On the morning of that day, I was full of nerves, full of self-doubt. Never before had I felt strongly enough about anything to "take to the streets".
Was I doing it for the right reasons? Was I doing it at all? Why now? What's so important this time?
I don't like crowds of people. I find people, en mass, to be scared, excitable beings, prone to being startled into stampeding. That scares me. Quite substantially.
What scares me more, however, is the idea that the sexism, misogyny, racism, intolerance, disrespect will continue to worsen over the next four years. That I cannot abide.
I set aside my personal reservations and applied my lipstick (my Lips of Power) that morning with a false resolve I hoped would solidify into the real thing.
I tried to buoy myself on the journey into London. In the car, I felt an unease, a low almost thrumming in my chest that always signals an impending panic attack. The feeling never abated but it also never grew, for which I was grateful.
|My early morning thoughts before applying my Lips of Power.|
Finally, we were on our way. We joined the marching and I was plainly relieved when the tight crowd parted to allow inclusion for even more supporters.
No one was angry. No one was shouting foul language. Everyone was smiling at each other, showing solidarity, kinship, welcome.
I saw people of every description that day. Every age group. Every shade and colour of skin. Every gender. Every physical ability. As far as I could see, everyone was represented and London, my darling London, the "melting pot" that it is, truly did her citizens proud.
We marched to Trafalgar Square, which was already packed. Sandi Toksvig spoke briefly, though, I'm not really sure what she said as the sound system wasn't robust enough for the message she was trying to convey, the quality of her words had diminished so much by the time it reached us that what she had said was unintelligible to us in the back.
Sandi left the stage and we were lead in a rendition of Sister Sledge's "We Are Family" - I will forever think of the 21st of January 2017 when I hear the words "I got all my sisters with me".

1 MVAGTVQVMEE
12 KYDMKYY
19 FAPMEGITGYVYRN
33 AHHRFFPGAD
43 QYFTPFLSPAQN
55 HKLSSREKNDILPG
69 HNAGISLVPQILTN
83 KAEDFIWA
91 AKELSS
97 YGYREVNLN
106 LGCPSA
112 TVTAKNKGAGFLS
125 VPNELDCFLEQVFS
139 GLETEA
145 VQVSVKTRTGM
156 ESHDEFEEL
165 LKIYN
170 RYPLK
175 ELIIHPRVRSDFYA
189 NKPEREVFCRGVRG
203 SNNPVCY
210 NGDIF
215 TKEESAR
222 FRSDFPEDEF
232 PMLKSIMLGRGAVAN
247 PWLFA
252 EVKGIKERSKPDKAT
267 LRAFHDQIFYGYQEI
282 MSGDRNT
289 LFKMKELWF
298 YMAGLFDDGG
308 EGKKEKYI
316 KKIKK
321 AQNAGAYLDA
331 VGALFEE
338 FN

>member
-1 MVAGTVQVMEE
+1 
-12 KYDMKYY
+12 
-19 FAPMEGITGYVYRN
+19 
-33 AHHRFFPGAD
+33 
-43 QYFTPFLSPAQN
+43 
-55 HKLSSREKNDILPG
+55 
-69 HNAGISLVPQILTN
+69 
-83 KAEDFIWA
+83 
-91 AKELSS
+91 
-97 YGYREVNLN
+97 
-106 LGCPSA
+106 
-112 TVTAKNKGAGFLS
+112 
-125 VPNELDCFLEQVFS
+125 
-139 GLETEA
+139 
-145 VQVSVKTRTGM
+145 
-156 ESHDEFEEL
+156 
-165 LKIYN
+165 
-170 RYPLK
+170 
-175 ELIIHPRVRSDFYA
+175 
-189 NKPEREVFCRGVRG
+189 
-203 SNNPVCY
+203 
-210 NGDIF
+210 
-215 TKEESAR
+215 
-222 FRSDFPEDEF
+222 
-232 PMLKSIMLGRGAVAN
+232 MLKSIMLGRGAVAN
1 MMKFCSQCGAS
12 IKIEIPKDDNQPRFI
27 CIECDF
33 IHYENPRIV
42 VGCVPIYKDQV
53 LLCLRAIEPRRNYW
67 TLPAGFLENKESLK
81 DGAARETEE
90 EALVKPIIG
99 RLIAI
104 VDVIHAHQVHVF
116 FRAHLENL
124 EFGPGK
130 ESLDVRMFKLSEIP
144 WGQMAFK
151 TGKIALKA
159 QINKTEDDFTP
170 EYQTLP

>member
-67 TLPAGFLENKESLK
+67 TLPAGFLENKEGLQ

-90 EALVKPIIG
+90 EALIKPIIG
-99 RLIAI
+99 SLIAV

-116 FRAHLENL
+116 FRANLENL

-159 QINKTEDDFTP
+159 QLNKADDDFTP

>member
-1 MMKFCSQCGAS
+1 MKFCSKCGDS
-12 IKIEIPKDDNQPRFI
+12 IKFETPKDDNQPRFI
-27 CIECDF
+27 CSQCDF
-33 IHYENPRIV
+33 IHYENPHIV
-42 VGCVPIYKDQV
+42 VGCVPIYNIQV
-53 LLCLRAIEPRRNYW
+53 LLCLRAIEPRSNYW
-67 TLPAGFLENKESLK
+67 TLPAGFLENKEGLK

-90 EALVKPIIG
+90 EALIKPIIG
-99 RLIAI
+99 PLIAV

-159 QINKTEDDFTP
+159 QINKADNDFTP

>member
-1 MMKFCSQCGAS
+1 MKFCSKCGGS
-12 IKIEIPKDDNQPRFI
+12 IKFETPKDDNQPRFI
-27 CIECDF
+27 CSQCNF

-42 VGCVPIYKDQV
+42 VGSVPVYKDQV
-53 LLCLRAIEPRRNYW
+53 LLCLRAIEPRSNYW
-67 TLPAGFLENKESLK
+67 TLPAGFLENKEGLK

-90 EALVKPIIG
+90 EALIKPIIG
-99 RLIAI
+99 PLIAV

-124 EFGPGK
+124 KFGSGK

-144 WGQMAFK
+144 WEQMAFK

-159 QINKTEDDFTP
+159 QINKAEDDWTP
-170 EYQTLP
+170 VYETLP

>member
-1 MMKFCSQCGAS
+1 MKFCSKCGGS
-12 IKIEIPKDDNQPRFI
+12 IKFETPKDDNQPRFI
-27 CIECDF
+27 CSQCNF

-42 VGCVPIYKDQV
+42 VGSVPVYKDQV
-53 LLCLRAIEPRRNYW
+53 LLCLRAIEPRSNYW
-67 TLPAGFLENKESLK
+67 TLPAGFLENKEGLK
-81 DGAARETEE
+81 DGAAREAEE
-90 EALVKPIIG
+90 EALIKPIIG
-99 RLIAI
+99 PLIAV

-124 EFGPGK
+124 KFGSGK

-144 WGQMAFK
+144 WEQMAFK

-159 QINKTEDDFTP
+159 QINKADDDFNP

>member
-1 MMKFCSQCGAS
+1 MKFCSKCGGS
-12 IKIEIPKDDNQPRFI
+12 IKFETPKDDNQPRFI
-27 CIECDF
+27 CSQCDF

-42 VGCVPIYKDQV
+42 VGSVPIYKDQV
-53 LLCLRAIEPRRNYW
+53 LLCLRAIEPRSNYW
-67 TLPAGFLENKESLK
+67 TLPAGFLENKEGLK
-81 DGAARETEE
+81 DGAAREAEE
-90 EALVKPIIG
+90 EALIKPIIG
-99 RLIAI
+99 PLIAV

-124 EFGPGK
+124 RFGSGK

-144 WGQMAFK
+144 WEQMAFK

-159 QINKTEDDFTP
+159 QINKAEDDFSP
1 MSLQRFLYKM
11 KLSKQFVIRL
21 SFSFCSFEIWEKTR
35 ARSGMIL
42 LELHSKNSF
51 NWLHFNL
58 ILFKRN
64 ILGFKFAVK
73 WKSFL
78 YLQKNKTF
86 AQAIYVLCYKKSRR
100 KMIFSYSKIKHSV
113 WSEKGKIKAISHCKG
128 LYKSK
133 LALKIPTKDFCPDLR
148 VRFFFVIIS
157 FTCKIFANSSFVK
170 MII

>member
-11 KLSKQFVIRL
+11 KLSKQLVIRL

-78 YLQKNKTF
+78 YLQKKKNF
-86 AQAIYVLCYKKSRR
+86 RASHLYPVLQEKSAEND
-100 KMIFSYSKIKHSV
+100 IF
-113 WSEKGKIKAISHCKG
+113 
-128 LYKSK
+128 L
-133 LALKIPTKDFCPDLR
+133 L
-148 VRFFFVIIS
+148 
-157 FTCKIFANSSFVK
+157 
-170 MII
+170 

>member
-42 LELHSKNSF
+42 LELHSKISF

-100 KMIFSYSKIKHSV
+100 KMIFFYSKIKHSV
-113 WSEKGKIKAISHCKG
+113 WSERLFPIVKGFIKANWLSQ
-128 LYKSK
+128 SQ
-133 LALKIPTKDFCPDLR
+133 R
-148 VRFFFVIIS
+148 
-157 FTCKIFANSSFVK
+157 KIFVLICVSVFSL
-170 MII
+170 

The song, the thousands of voices joined in expressing the perfect sentiment, was what finally broke through all of my reserve.
I'm not ashamed to say: I cried. I wept. In public.
I didn't cry for long, however. I was reminded of the reasons I was there, the reasons others were there, the reasons that so many people left their comfortable homes on a bright, cold Saturday to show solidarity, to show unwillingness to accept, to publicly decry injustices that have fallen as well as the fear of future offences.
I took one photo, the one at the top. One solitary photo. I was too enveloped in the scenes, the emotions before me to worry about getting a snapshot. I didn't need to take any pictures. There are plenty of photographers who are better than I at capturing crowds who have captured thousands of images of the day. From marches all around the world, images of my sisters, my brothers, all my siblings, worldwide who rose that day.
I do not accept. I do not sit. I rose and I will rise. I will go high.
I will ever send all of my love and my gratitude to every single person who made that day possible.
If you want to know what my reasons are, please feel free to ask. This, however, is not the place for my reasons for marching, so I have left them aside.